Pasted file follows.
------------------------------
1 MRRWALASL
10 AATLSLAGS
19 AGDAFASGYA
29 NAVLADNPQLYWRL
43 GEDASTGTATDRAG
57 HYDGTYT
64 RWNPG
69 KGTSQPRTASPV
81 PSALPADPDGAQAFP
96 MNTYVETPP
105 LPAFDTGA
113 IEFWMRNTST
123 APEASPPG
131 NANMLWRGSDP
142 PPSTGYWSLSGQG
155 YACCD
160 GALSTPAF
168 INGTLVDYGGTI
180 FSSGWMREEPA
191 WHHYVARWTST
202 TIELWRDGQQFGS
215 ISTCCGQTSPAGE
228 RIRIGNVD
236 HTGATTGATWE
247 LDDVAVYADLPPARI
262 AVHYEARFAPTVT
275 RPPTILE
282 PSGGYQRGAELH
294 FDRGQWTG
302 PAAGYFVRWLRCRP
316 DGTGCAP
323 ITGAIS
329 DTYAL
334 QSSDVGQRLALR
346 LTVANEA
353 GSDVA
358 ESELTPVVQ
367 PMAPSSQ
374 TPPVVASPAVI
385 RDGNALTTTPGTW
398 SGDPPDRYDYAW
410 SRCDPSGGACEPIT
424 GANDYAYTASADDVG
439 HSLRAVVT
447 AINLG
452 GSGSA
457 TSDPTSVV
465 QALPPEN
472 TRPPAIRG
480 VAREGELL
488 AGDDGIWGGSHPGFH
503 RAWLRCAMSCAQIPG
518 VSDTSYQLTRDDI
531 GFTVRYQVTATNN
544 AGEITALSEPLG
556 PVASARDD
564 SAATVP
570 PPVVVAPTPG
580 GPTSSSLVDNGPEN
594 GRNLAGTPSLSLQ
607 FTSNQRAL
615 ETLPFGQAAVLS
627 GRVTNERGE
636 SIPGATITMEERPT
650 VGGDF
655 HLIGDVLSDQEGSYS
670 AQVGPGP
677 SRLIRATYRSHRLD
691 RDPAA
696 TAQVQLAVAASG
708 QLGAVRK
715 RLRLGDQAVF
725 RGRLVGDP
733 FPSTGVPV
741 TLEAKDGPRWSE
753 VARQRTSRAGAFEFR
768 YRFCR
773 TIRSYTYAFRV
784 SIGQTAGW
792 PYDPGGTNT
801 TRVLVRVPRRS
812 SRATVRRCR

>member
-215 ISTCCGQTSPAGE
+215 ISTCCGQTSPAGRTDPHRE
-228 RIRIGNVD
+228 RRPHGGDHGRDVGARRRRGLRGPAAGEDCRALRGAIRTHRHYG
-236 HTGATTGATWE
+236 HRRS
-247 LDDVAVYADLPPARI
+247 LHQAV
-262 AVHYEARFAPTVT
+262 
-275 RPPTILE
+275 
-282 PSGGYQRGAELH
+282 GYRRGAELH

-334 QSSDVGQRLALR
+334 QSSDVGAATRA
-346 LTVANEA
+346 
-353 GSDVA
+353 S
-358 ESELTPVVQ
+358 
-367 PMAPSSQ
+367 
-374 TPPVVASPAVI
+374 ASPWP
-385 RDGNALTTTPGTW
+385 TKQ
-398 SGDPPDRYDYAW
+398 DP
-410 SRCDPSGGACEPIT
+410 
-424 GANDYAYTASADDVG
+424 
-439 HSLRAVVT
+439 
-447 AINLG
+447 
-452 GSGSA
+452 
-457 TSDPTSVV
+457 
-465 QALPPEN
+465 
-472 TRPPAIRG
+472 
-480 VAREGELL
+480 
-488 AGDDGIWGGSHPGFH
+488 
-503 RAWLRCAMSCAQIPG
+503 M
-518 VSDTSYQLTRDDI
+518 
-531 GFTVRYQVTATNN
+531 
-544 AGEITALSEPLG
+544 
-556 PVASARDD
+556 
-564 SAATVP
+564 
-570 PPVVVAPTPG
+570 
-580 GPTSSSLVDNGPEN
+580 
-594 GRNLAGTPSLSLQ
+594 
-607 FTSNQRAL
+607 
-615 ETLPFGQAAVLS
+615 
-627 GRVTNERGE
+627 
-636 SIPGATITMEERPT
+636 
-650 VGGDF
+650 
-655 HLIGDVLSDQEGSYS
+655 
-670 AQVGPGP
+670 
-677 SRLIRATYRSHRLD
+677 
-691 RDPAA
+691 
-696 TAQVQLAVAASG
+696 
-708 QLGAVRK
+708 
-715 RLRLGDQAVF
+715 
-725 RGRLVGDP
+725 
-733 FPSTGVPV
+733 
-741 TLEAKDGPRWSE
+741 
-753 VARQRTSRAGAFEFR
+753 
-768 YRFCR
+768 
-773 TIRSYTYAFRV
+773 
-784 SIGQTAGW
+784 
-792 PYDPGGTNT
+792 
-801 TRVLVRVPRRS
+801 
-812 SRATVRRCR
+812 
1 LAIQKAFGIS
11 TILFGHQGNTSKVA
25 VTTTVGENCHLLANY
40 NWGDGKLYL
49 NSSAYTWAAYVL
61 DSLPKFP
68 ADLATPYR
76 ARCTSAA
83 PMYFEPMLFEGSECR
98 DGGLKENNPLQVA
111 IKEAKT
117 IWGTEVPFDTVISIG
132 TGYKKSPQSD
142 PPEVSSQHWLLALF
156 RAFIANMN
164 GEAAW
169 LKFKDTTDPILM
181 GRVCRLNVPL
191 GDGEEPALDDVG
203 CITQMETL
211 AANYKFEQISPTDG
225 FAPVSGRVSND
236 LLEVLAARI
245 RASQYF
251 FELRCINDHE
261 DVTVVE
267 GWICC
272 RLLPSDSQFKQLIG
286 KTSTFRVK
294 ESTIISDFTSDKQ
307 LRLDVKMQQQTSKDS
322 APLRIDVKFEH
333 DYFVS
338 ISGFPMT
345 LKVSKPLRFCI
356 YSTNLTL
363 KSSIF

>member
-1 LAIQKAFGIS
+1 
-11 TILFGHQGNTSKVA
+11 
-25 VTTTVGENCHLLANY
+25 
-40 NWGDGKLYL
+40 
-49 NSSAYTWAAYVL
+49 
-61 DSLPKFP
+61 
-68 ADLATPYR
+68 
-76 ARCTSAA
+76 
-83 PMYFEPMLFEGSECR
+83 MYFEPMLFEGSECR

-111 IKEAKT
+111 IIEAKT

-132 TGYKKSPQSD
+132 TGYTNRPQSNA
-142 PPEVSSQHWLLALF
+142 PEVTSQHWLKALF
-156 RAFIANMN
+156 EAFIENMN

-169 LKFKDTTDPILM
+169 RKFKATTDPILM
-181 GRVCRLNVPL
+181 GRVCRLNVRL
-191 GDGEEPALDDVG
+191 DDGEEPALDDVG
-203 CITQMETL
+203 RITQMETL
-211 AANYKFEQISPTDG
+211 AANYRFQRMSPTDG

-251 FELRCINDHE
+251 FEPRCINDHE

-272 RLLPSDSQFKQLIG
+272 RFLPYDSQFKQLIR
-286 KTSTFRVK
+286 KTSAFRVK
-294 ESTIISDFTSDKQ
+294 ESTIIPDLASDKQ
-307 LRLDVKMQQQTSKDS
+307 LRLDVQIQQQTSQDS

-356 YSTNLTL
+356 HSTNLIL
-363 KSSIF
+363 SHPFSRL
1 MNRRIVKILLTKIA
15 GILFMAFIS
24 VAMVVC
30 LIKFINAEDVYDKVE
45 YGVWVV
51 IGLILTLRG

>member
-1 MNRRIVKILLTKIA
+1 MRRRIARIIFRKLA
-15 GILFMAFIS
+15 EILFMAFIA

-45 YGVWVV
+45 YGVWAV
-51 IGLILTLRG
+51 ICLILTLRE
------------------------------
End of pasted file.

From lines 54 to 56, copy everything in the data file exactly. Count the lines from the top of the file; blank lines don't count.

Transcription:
531 GFTVRYQVTATNN
544 AGEITALSEPLG
556 PVASARDD